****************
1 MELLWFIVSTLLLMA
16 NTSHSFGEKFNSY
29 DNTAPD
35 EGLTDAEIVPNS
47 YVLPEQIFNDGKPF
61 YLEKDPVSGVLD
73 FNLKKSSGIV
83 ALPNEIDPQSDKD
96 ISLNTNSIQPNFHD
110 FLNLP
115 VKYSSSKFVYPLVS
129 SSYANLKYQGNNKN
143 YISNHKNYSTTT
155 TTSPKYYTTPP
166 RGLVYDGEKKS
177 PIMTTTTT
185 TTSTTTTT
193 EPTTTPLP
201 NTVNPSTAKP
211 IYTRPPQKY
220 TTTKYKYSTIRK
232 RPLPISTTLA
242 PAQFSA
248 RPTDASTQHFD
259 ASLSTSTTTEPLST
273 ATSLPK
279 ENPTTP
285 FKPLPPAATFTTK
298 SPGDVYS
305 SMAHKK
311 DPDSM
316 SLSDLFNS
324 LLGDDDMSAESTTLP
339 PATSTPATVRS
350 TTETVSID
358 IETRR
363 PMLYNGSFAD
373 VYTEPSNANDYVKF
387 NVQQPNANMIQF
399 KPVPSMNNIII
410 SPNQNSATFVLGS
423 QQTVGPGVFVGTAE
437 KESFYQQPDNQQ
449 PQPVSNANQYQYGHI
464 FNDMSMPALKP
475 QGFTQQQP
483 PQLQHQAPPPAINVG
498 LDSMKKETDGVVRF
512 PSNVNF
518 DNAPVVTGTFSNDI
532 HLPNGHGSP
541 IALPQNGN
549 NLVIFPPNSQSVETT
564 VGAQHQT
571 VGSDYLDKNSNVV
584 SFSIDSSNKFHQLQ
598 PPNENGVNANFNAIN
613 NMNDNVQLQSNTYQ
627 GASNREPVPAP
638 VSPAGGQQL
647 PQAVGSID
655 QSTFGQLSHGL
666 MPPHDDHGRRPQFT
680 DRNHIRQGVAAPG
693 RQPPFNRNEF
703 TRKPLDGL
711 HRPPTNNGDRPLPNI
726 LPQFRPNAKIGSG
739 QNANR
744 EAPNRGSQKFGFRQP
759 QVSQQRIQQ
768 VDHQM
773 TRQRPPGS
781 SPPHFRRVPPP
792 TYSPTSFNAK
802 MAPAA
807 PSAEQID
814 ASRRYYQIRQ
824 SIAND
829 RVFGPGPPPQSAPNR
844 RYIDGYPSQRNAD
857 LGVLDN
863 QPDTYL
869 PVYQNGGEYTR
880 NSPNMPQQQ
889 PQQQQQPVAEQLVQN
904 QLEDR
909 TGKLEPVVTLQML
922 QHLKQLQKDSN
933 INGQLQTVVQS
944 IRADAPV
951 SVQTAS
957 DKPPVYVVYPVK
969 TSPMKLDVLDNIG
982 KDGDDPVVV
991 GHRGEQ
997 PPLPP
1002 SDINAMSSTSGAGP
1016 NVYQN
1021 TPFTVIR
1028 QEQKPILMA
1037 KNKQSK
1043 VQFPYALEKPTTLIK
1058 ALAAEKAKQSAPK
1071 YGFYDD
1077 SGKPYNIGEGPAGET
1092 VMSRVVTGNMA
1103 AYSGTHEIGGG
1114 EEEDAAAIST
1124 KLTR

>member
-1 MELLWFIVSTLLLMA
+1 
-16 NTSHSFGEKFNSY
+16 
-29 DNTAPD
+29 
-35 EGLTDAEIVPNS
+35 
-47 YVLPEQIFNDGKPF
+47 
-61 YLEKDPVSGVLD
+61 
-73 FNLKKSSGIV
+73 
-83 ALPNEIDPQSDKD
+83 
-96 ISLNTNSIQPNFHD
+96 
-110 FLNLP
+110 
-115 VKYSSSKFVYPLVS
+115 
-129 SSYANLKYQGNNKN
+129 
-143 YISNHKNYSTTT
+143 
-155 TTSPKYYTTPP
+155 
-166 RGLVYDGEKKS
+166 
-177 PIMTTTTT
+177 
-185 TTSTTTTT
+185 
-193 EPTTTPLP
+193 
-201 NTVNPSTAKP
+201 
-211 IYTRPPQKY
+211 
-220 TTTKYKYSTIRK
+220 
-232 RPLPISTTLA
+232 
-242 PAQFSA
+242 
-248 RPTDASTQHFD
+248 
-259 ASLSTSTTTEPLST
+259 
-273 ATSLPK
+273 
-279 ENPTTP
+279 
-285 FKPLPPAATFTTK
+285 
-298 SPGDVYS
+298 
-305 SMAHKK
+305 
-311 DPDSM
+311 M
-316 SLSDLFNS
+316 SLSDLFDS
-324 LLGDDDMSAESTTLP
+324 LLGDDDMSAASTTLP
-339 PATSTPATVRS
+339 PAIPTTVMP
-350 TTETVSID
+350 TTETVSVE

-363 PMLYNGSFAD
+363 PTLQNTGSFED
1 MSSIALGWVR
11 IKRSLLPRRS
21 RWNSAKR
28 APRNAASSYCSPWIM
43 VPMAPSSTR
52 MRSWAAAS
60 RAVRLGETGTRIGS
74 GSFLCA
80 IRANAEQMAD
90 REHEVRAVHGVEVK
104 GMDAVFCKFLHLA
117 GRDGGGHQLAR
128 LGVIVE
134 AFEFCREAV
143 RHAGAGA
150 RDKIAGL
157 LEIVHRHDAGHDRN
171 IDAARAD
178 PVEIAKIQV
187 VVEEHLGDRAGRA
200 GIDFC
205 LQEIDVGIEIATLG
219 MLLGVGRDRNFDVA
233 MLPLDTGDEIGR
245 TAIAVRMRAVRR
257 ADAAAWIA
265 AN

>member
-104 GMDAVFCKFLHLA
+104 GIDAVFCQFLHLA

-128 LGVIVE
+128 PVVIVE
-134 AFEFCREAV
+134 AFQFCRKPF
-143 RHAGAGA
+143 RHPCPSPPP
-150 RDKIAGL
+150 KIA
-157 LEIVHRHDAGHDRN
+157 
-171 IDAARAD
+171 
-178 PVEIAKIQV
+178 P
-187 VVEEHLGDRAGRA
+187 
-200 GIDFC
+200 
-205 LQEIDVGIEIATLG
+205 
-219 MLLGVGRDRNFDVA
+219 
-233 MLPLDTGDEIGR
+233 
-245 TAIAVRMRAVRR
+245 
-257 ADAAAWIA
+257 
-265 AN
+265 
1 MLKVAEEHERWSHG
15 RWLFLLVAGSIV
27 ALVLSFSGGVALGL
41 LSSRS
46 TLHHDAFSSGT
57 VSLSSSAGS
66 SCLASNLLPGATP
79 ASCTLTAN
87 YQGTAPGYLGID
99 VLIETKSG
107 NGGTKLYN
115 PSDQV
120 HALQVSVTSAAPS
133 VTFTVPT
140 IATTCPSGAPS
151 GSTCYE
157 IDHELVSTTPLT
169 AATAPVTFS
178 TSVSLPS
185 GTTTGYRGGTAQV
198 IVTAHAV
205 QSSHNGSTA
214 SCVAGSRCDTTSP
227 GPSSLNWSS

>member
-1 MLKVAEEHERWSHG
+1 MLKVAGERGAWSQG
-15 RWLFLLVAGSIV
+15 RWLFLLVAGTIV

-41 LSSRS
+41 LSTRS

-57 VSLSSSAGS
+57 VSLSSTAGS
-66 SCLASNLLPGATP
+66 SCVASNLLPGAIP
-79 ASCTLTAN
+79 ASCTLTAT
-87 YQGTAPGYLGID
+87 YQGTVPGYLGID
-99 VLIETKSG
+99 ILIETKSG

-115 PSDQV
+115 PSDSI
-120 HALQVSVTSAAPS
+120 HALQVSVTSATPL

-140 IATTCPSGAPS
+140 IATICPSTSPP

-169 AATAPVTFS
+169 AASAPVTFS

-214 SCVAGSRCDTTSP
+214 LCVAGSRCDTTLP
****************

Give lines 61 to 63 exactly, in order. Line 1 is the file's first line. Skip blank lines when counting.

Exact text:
647 PQAVGSID
655 QSTFGQLSHGL
666 MPPHDDHGRRPQFT